Turkey Posole Soup

Every year I think of posole as I face down the Thanksgiving leftovers.
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Serves 8 to 10

For no apparent reason every year I think of posole as I face down the Thanksgiving leftovers, in particular the turkey carcass and the pile of leftover turkey meat. A warm, comforting soupey stew is always in order, and the chewy-soft texture and gentle flavor of posole, which sometimes refers to the dried and soaked hominy itself, and sometimes refers to the traditional Mexican stew used made with this corn, often pork, and lots of add-ins. Authenticity is not what I'm craving at this moment however, so this is what we're eating tonight:

12 cups turkey broth/stock or chicken broth (see Note)
6 to 8 cups shredded cooked turkey
2 (15-ounce) cans posole or hominy, drained and rinsed
1 (28-ounce) can crushed tomatoes in their juice
1 cup chopped onions
1 cup chopped carrots
3 bay leaves
3 tablespoons pureed chipotles in adobo
Kosher salt and freshly ground pepper to taste
½ to 1 cup roughly chopped fresh parsley leaves
Optional add-ins: Chopped tomatoes, diced avocado, shredded sharp cheddar cheese

1. Combine the turkey broth, shredded turkey, posole, canned tomatoes, onions, carrots, bay leaves and pureed chipotles in a large stockpot and bring to a simmer over medium high heat. Season with salt and pepper and lower the heat to medium low, continue to simmer for 30 minutes until the vegetables are tender and the whole house smells great.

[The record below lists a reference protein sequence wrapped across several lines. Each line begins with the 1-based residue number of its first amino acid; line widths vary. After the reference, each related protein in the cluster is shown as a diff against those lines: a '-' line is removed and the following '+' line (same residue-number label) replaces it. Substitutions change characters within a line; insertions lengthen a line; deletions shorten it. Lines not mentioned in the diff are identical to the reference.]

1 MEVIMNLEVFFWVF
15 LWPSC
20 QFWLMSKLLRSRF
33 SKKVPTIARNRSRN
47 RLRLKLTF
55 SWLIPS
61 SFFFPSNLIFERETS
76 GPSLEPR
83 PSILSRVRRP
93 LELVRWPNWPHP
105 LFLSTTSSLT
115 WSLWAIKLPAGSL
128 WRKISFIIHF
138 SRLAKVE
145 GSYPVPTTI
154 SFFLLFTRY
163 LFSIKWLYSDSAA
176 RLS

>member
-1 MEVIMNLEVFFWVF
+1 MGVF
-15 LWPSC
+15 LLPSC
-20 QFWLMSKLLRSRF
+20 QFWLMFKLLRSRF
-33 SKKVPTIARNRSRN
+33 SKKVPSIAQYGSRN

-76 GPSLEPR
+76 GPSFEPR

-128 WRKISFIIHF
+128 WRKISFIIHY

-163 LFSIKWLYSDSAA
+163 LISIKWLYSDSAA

2. Stir in the chopped parsley and adjust the seasonings to taste. Serve in bowls. This is even better the next day.

Note: The world's simplest turkey broth. Break up the carcass (there should still be some meat attached it to), and throw it into a pot of cold water or preferably chicken broth (for extra built in flavor). If there are some leftover wings or drumsticks, and hopefully some leftover herbs, onions and/or carrots which have been used to roast the original turkey, throw those all into the pot. (Or throw in a few quartered onions and sliced up carrots). Simmer, partially covered, for about an hour and a half until the broth is quite richly flavored, adding salt and pepper as needed. Strain, and discard all of the solids, and you have turkey broth/stock.